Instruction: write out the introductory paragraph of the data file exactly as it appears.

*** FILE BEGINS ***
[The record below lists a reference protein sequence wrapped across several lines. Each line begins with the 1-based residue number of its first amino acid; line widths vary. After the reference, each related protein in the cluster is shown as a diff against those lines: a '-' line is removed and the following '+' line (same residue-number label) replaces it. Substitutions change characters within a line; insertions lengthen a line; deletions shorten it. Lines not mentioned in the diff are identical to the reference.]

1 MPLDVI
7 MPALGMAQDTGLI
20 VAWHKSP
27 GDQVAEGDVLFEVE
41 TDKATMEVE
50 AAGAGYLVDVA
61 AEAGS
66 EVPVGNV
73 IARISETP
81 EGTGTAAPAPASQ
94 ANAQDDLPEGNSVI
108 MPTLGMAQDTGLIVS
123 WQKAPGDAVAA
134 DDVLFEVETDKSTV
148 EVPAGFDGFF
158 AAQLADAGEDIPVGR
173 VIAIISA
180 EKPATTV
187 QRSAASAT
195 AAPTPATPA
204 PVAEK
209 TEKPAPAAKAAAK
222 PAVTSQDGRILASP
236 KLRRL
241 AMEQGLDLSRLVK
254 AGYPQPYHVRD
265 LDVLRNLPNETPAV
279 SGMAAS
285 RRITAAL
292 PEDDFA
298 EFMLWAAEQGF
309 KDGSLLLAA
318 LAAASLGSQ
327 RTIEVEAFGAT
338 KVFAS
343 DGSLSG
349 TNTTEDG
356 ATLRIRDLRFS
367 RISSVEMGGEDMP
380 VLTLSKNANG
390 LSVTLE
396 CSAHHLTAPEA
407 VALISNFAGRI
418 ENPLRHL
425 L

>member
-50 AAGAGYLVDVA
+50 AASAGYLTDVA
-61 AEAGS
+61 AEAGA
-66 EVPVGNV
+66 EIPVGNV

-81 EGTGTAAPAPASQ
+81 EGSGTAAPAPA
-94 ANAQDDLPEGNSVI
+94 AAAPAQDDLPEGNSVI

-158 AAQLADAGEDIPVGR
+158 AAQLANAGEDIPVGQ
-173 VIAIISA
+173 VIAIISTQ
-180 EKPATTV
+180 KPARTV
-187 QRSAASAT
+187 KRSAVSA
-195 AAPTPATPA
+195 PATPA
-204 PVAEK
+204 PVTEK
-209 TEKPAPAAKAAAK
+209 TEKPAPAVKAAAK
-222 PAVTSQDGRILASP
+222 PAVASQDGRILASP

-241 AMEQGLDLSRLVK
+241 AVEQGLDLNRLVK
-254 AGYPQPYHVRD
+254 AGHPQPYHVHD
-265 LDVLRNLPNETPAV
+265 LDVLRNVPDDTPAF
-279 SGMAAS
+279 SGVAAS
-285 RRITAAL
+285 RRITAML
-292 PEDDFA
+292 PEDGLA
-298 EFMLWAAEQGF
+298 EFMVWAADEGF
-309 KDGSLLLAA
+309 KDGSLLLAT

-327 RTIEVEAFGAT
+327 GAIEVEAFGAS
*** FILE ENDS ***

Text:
[The record below lists a reference protein sequence wrapped across several lines. Each line begins with the 1-based residue number of its first amino acid; line widths vary. After the reference, each related protein in the cluster is shown as a diff against those lines: a '-' line is removed and the following '+' line (same residue-number label) replaces it. Substitutions change characters within a line; insertions lengthen a line; deletions shorten it. Lines not mentioned in the diff are identical to the reference.]